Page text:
Nov 6, 2020

Connection in the time of COVID-19: BT predicts 2021 trends

5G
covid-19
Harry Menear
4 min
As 2021 draws nearer, Nathalie Vafiadis and Fotis Karonis of BT, share their predictions for the coming year
As 2021 draws nearer, Nathalie Vafiadis and Fotis Karonis of BT, share their predictions for the coming year...

2021 is drawing nearer by the day. With Halloween and a US presidential election (almost) out of the way, and a locked down holiday season approaching like a freight train, Mobile Magazine is reaching out to some of the leading executives in the telecom space to get a feel for the trends that are likely to shape the coming year.

This week, we’re hearing from Nathalie Vafiadis, chief technology officer of the BT's Consumer unit, and Fotis Karonis, chief technology innovation officer for BT’s enterprise unit, as they paint a picture of COVID-19, the new normal, and a world in the process of becoming more connected than ever before - even in the time of social distancing. 

An appetite for connectivity

Connectivity is more important than it ever has been, and 2021 will see the reliance on our network continue to grow,” says Vafiadis. “We have adapted to a much more virtual way of working, learning and communicating. Many of us are using video platforms to communicate more than ever, both to collaborate with colleagues while working remotely and to keep in touch with family and friends.” 

An earlier report from Deloitte backs up her assertion. As the world transitioned to a largely remote way of working this year in response to the pandemic and resultant lockdowns, the demand placed on telecom carriers and network operators, as well as the data centre industry, has skyrocketed. “As a ripple effect of the pandemic, significant increases in data consumption have been observed globally as entire populations shift to working and being educated from home due to social distancing,” notes the report. 

In 2021, Vafiadis predicts that our collective appetite for video and data will only continue to grow as people begin to expect the same connectivity experience they get at home when they’re mobile. 

“5G will continue to be rolled out to even more cities and towns across the UK to meet that demand. We can also expect to see 5G deployment expand to more commuter towns and suburban areas, as well as places with high footfall historically, such as city centres, railway stations, high streets and stadiums,” she adds.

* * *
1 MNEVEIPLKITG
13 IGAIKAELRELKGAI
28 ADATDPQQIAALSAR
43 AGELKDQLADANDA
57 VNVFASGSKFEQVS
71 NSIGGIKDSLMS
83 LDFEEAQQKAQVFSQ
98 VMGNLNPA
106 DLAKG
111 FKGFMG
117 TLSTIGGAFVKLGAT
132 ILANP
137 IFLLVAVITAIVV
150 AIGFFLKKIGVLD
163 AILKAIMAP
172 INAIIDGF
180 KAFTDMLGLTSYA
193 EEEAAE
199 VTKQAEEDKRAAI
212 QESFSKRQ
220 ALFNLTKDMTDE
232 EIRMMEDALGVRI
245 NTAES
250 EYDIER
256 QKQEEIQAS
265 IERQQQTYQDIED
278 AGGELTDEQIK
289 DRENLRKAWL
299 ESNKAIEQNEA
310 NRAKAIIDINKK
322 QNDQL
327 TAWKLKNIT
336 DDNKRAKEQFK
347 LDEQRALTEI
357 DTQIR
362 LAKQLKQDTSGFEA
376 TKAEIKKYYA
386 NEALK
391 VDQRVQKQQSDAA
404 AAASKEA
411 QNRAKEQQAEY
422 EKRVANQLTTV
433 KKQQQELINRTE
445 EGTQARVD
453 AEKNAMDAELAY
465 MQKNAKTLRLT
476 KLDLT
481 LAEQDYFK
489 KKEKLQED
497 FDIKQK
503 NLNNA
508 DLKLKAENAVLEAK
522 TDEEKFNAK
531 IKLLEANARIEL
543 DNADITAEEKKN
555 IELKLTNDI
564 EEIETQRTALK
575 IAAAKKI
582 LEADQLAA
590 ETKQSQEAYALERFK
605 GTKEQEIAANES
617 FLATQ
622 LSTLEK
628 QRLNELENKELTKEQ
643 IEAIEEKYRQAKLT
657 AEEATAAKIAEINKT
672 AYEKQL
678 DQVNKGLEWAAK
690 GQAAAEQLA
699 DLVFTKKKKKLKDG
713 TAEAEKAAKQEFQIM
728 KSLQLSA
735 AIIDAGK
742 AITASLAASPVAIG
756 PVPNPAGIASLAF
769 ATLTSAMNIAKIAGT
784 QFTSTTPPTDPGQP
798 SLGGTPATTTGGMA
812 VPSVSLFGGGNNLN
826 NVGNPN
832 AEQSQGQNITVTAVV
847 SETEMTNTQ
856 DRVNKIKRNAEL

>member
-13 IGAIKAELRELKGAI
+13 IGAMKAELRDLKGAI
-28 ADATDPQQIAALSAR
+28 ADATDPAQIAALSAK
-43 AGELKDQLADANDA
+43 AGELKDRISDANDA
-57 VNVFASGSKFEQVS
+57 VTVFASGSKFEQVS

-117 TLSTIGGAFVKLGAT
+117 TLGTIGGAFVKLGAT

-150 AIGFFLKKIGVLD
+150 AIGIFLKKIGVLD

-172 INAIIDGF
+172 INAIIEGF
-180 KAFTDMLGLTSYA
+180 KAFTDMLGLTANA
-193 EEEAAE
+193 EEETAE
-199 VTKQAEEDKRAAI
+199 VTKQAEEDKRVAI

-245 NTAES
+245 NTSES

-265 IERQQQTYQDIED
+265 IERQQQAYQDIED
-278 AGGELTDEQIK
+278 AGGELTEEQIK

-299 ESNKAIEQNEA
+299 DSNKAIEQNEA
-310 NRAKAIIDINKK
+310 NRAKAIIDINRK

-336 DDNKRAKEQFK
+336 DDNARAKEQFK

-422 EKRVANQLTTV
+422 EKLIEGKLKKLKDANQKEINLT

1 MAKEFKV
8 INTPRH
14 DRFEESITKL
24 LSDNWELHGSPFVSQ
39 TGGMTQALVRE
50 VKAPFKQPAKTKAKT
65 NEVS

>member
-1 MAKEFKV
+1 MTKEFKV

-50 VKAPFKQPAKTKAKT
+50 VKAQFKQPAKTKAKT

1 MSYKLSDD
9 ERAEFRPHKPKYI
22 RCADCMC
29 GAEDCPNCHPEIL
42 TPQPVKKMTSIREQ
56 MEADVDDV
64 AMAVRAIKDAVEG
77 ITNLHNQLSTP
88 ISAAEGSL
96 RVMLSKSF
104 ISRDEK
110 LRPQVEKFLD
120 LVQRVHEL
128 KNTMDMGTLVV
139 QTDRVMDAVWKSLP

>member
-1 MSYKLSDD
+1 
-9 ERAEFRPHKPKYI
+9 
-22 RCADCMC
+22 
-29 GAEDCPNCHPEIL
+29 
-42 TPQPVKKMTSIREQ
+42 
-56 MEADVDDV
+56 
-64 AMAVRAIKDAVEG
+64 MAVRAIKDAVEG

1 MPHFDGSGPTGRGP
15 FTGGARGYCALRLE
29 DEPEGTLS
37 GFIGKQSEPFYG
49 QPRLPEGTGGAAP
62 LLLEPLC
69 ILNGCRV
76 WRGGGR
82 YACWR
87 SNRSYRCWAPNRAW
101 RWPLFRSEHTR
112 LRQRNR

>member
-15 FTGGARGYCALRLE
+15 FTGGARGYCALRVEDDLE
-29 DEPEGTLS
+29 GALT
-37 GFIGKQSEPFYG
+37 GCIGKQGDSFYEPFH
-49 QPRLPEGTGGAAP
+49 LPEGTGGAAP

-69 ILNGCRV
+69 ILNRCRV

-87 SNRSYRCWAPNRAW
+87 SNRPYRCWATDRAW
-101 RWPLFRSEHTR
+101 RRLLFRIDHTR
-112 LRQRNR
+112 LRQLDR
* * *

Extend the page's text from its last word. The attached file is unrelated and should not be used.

Karonis also notes that this additional connectivity will continue to permeate the enterprise space as well, fueling new applications and solutions in the healthcare and digital services industries. “If we take the NHS as an example, we’re seeing lots of innovation around virtual GP consultations; remote patient monitoring; AI-enabled triage and diagnostics and population level health analytics,” he explains. 

However, Karonis also cautions businesses against continuing to view technology as “simply a cost”, noting that a recent BT report found that “a significant proportion of UK businesses still view new technologies as a cost rather than an investment to help boost growth.” He adds that “Much of the slow adoption of emerging technology can be linked to the early roll out of 5G, and we anticipate this trend to change over the next couple of years.” 

5G ramps up

As more and more 5G networks spin up and expand across the world, both Vafiadis and Karinos maintain that 2021 will be a milestone year for 5G applications in the enterprise and the home.  

Vafiadis insists that, “2021 will see even more 5G applications come to life. We’ve already seen some exciting examples of how 5G can enhance experiences and operations, from revolutionising the way fans can watch sport with Augmented Reality (AR), to a remote-controlled ultrasound scan over 5G. The next era of 5G will bring even more for consumers, businesses and vertical sectors – from mobile cloud gaming, to real-time health monitoring, and even more immersive mobile AR. As more of these are developed, and as more 5G enabled devices come to the market, customer uptake will continue to grow.”